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Cholesterol - How to reduce it - Yogi Super Foods

Cholesterol - How to reduce it

What is the proper cholesterol level?

Various epidemiological studies have shown that blood concentrations of total cholesterol greater than 200 mg/dl are related to an increase in cardiovascular processes.

In the presence of other concomitant risk factors or cardiovascular diseases, this level should be lower. For this we are guided by the level of LDL cholesterol (the bad one).

In patients with very high risk, considered type 2 diabetics and those who have already suffered from cardiovascular disease, or whose calculated risk of dying from it is greater than 10% in 10 years, they should try to achieve cholesterol levels- LDL below 70 mg/dl.

For those at high risk (5-10%) the maximum level would be 100mg/dl and for those at moderate risk (1-5%) their LDL level should not exceed 115mg/dl.

Eat plenty of soluble fiber. Foods rich in soluble fiber help prevent the digestive tract from absorbing cholesterol. These foods include:

Adequate diet in cholesterol.

Whole grain cereals like oatmeal and oat bran

Fruits like apples, bananas, oranges, pears, and plums

Legumes such as kidney beans, lentils, chickpeas, kidney beans, and broad beans

Eat lots of fruits and vegetables. A diet rich in fruits and vegetables can increase important cholesterol-lowering substances in your diet. These substances, called plant stanols or sterols, function like soluble fiber.

Eat fish rich in omega-3 fatty acids. These acids will not lower your bad cholesterol (LDL) level, but they can help raise your good cholesterol (HDL) level. These fats can also protect your heart from blood clots and inflammation and reduce your risk of heart attack. Good sources of omega-3 fatty acids include salmon, tuna (canned or fresh), and mackerel. Try to eat these fish twice a week.

Limit salt. You should try to limit the amount of sodium (salt) you eat to no more than 2,300 milligrams (about a teaspoon of salt) per day. That includes all the salt you eat, whether it was added in the kitchen or at the table, or is already present in food products. Limiting salt won't lower your cholesterol, but it can lower your risk of heart disease by helping to lower your blood pressure. You can reduce salt by choosing low-salt and "no salt added" foods, as well as choosing seasonings at the table or in cooking over salt.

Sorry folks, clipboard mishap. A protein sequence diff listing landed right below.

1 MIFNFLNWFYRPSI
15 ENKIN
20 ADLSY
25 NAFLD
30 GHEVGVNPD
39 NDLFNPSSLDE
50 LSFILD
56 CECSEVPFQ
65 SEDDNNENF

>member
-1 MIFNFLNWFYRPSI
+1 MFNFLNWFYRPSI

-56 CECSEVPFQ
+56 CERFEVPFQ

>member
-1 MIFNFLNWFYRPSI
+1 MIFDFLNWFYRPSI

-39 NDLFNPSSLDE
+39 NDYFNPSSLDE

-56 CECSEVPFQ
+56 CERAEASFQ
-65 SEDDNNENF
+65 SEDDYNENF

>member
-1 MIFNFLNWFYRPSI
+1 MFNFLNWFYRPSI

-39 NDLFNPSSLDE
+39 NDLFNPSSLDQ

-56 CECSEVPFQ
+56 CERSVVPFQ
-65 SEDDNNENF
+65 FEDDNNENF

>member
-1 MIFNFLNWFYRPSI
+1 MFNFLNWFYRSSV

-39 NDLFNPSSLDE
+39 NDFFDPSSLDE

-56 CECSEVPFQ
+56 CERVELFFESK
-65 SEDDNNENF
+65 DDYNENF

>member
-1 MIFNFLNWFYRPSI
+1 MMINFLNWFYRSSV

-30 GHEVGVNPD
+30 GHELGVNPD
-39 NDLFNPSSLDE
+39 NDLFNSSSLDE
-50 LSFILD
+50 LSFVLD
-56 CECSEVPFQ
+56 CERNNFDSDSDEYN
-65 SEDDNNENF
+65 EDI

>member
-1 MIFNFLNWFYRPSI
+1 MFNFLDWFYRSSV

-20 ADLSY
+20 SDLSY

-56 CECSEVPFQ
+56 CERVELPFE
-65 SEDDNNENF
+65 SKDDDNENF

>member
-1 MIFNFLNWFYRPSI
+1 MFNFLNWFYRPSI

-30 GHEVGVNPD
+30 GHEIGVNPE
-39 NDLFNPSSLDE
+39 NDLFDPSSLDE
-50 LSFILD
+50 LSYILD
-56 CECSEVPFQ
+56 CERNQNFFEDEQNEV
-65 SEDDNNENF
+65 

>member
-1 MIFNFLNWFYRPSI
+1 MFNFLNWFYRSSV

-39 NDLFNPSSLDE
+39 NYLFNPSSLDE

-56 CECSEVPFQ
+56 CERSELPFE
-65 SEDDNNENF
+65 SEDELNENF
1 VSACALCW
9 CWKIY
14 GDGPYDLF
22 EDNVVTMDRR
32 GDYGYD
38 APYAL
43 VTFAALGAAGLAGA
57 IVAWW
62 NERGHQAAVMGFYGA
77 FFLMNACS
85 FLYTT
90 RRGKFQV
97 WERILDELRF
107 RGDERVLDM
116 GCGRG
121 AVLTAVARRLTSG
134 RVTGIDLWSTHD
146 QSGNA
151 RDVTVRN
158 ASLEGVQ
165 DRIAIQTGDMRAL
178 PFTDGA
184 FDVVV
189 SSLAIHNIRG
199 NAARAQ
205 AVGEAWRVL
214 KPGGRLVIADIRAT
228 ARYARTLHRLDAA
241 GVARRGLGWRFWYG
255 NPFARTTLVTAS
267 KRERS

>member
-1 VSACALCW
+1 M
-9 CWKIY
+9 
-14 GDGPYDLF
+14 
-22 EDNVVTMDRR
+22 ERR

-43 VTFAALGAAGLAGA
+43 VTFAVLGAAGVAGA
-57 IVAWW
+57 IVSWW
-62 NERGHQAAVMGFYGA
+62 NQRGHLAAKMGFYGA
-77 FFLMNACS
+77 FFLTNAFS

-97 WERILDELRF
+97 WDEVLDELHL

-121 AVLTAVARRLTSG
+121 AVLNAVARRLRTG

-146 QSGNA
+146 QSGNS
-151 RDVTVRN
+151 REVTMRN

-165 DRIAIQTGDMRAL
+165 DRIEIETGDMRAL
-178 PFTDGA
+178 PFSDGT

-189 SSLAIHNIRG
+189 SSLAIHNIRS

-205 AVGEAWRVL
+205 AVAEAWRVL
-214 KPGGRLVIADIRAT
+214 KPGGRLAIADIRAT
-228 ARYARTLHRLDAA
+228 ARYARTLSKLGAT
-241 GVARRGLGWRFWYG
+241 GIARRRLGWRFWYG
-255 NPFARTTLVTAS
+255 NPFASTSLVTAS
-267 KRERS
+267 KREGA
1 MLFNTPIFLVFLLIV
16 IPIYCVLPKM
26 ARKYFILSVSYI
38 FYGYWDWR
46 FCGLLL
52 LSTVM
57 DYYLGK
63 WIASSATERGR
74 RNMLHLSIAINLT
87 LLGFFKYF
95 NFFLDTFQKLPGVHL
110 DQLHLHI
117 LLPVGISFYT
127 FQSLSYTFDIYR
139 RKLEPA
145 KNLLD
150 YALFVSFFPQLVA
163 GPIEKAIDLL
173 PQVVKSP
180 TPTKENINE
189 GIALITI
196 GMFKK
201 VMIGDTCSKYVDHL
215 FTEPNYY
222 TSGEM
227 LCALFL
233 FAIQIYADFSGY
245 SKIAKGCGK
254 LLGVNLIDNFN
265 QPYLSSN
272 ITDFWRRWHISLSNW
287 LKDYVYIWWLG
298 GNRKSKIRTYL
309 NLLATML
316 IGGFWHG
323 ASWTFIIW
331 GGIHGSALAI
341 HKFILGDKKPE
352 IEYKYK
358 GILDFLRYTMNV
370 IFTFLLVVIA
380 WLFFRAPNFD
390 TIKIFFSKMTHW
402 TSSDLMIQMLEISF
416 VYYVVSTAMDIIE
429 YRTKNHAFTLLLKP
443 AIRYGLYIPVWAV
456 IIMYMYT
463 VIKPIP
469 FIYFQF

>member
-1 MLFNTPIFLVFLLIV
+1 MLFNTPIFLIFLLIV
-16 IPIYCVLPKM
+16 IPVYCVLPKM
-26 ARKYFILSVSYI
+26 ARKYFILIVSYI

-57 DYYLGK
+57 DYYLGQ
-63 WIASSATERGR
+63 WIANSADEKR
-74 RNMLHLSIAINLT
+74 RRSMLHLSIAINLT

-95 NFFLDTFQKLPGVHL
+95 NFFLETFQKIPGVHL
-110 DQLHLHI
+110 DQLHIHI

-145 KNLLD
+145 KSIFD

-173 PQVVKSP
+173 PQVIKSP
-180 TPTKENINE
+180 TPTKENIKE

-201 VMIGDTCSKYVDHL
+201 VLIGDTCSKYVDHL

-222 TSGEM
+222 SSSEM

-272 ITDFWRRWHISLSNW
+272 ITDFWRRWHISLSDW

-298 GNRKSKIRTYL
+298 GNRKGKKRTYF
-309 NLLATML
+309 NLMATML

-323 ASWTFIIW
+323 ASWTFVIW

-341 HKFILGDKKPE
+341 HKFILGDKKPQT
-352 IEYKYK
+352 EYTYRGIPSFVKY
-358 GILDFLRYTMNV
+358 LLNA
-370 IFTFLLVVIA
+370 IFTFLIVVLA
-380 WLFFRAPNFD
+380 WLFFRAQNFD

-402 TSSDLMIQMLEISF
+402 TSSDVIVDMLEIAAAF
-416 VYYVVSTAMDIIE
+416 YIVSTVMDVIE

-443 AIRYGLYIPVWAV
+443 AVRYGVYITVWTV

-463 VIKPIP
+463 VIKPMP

Limit alcohol. Alcohol adds extra calories, which can lead to weight gain. Being overweight can raise your bad cholesterol level and lower your good cholesterol level. Too much alcohol can also increase your risk of heart disease, because it can raise your blood pressure and triglyceride level. A drink is a glass of wine, beer, or a small amount of hard liquor, and the recommendation is:

No more than two alcoholic drinks a day for men
No more than one alcoholic drink a day for women
Oatmeal and cholesterol


 Oatmeal contains soluble fiber, which lowers low-density lipoprotein (LDL) cholesterol, the "bad" cholesterol. Soluble fiber is also found in foods such as beans, Brussels sprouts, apples, and pears.

Soluble fiber may reduce the absorption of cholesterol into the bloodstream. 5 to 10 grams or more of soluble fiber per day lowers LDL cholesterol. A serving of a breakfast cereal with oatmeal or oat bran provides 3 to 4 grams of fiber. Adding fruit, like a banana or berries, gives you even more fiber.

Oatmeal has an antihypercholesterolemic effect, which means that it helps reduce LDL and triglyceride levels, so it also helps reduce plaque in the arteries. This occurs due to the contribution of antioxidants and beta-glucans in this cereal, which help fight cell oxidation, regulate blood pressure and fight inflammation, which consequently also prevents cardiovascular diseases.

How much oatmeal should you eat to lower cholesterol?

According to various experts, if you want to reduce cholesterol with the help of oatmeal, you should eat a cup and a half of cooked oatmeal a day. It is estimated that cholesterol can be lowered between 5 and 8% with four weeks of consumption.

On the other hand, the World Health Organization (WHO) recommends eating between 25 and 30 grams of oats a day, which is equivalent to about three or four tablespoons a day, trying to keep it always cooked.

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